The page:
In addition, we also obtained data provided by a citizen science project called “Aves y Tendido Eléctrico” (“Birds and power lines”) from the AvesChile ONG (, where bird collisions and electrocutions on distribution and transmission power lines in Chile were recorded from 2014 to 2021. Therefore, we collected data on bird collision and electrocution events on power lines recorded by citizens through the iNaturalis Chile webpage (

Results and discussionImpacts of power lines in South AmericaScientific articles and newspaper reports

We found only 15 scientific articles that reported or evaluated birds affected by collision or electrocution with power lines in South America (Table 1, Fig. 1). Additionally, 41 newspaper reports referred diverse bird species interaction with power lines (Table 2). The scientific publications reported 61 bird species affected by collisions and electrocutions with power lines, while 22 species come from newspaper reports (Tables 1, 2, Fig. 2). The newspaper reports did not provide data on the type of line involved in the event (distribution/transmission). In the case of the scientific articles, although the type of line involved could be infered in some cases, most omitted this type of information, so we urge researchers to report this data in future studies.

Table 1.

Scientific information available about power lines impacts on birds from South America showing the country of origin, species affected, species conservation status, number of individuals impacted, type of impact (E: electrocutions, C: collisions), bibliographic reference and year of the study. *Only the number of individuals that could be identified to species level are listed.

Report number  Country  Species  Conservation status  Individuals affected  Type of impact  Reference  Year 
Argentina  Buteogallus coronatus  Endangered  Sarasola et al. (2020)  2012−2019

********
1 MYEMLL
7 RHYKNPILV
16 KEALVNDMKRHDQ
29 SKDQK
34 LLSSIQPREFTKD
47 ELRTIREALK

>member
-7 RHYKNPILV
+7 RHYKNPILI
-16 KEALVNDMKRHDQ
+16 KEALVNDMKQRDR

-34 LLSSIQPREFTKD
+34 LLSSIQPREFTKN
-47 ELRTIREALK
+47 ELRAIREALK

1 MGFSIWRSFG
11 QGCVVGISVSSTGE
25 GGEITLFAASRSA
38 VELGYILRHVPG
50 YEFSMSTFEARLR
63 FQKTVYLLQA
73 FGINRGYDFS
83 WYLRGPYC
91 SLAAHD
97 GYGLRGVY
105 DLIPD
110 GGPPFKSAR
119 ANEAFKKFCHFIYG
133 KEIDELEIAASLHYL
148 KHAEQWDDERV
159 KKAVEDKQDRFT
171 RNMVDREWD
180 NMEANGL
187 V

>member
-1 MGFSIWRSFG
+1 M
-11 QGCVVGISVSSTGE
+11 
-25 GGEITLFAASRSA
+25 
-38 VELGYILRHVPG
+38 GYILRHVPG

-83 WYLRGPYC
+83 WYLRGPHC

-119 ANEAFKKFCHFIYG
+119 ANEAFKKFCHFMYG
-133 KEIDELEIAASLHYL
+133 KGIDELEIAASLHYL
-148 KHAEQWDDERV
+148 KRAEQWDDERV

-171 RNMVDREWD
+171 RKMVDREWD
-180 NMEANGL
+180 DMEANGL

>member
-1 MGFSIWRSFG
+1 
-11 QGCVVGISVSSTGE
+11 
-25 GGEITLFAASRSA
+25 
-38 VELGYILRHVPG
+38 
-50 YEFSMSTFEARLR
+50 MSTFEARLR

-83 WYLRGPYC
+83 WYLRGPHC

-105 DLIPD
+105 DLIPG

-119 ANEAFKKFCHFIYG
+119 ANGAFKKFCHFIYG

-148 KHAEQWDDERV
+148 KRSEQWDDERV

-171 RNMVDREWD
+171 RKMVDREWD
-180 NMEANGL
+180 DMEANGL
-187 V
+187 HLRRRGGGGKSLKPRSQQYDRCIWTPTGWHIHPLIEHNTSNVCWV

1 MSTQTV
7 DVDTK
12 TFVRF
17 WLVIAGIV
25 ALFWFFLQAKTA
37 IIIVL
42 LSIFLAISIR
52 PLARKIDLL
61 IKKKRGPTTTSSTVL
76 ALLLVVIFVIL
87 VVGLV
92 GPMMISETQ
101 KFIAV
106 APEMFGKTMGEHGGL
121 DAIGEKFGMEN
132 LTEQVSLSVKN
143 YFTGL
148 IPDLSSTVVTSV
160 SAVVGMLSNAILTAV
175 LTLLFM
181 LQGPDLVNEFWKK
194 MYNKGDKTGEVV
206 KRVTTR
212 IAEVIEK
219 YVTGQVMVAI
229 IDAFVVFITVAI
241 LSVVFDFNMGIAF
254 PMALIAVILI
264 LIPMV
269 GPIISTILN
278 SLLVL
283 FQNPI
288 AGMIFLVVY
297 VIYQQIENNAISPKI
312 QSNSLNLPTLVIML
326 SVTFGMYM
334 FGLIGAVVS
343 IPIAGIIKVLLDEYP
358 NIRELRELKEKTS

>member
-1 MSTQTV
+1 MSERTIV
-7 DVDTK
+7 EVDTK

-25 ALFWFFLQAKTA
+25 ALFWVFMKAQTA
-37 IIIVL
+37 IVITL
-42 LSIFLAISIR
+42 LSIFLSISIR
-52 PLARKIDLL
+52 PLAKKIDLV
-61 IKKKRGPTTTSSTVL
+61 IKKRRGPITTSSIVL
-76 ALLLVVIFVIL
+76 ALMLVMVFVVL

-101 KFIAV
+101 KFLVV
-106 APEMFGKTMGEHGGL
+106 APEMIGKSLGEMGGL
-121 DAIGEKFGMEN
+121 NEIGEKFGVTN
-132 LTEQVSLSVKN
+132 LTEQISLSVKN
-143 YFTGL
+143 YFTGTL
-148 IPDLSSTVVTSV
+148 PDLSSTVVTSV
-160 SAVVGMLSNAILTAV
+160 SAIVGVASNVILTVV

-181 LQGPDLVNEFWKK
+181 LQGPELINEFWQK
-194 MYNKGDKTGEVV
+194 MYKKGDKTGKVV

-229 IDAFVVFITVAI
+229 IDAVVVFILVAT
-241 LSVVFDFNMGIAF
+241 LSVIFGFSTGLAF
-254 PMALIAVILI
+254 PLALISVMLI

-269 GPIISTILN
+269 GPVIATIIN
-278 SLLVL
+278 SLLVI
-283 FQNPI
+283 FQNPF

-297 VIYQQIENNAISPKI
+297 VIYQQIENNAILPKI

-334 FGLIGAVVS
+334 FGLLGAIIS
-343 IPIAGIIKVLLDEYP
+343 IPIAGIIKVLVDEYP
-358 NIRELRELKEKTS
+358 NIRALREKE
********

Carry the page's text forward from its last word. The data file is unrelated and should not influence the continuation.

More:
Argentina  Asio clamator  Least Concern  Galmes et al. (2017)  2011−2012 
    Buteogallus coronatus  Endangered       
    Cathartes aura  Least Concern       
    Coragyps atratus  Least Concern       
    Cyanoliseus patagonus  Least Concern  12       
    Myiopsitta monachus  Least Concern       
Argentina  Vultur gryphus  Vulnerable  Plaza and Lambertucci (2020a)  1999−2019 
Chile  Vultur gryphus  Vulnerable  10  Pavez and Estades (2016)  1993−2014 
Peru  Vultur gryphus  Vulnerable  Hinostroza et al. (2020)  2014 
Peru  Geranoaetus melanoleucus  Least Concern  Nolazco et al. (2010)  2010 
Brazil  Harpia harpyja  Vulnerable  Gusmão et al. (2020)  2018 
Brazil  Harpia harpyja  Vulnerable  Aguiar-Silva et al. (2014)  2014 
Brazil  Harpia harpyja  Vulnerable  Gusmão et al. (2016)  2008 
10  Venezuela  Pelecanus occidentalis  Least Concern  468  McNeil et al. (1985)  1983 
    Phalacrocorax brasilianus  Least Concern  56       
    Ardea cocoi  Least Concern       
    Egretta rufescens  Near Threatened       
    Nycticorax nycticorax  Least Concern  12       
    Phoenicopterus ruber  Least Concern       
    Larus atricilla  Least Concern       
    Sterna hirundo  Least Concern       
    Thalasseus maximus  Least Concern  57       
    Rynchops niger  Least Concern       
11  Chile  Larus modestus  Least Concern  491  Malinarich (2016)  2015−2016 
12  Chile  Cygnus melancoryphus  Least Concern  14  Brito (2000)  1997 
13  Chile  Cygnus melancoryphus  Least Concern  Brito (2002)  2000 
14  Chile  Geranoaetus melanoleucus  Least Concern  16  Alvarado and Roa (2010)  2009−2010 
15*  Colombia  Tachybaptus dominicus  Least Concern  De la Zerda and Rosselli (2003)  1997−2000 
    Pelecanus occidentalis  Least Concern       
    Phalacrocorax brasilianus  Least Concern  25       
    Fregata magnificens  Least Concern       
    Ardea cocoi  Least Concern       
    Casmerodius albus  Least Concern  16       
    Egretta thula  Least Concern       
    Egretta caerulea  Least Concern       
    Egretta tricolor  Least Concern       
    Butorides striata  Least Concern  13       
    Bubulcus ibis  Least Concern  44       
    Nycticorax nycticorax  Least Concern  67       
    Cochlearius cochlearius  Least Concern       
    Phimosus infuscatus  Least Concern  10       
    Plegadis falcinellus  Least Concern  10       
    Dendrocygna bicolor  Least Concern       
    Dendrocygna viduata  Least Concern  10       
    Dendrocygna autumnalis  Least Concern  30       
    Spatula discors  Least Concern  55       
    Oxyura dominica  Least Concern  18       
    Cathartes aura  Least Concern       
    Cathartes burrovianus  Least Concern       
    Coragyps atratus  Least Concern       
    Aramus guarauna  Least Concern  10       
    Laterallus exilis  Least Concern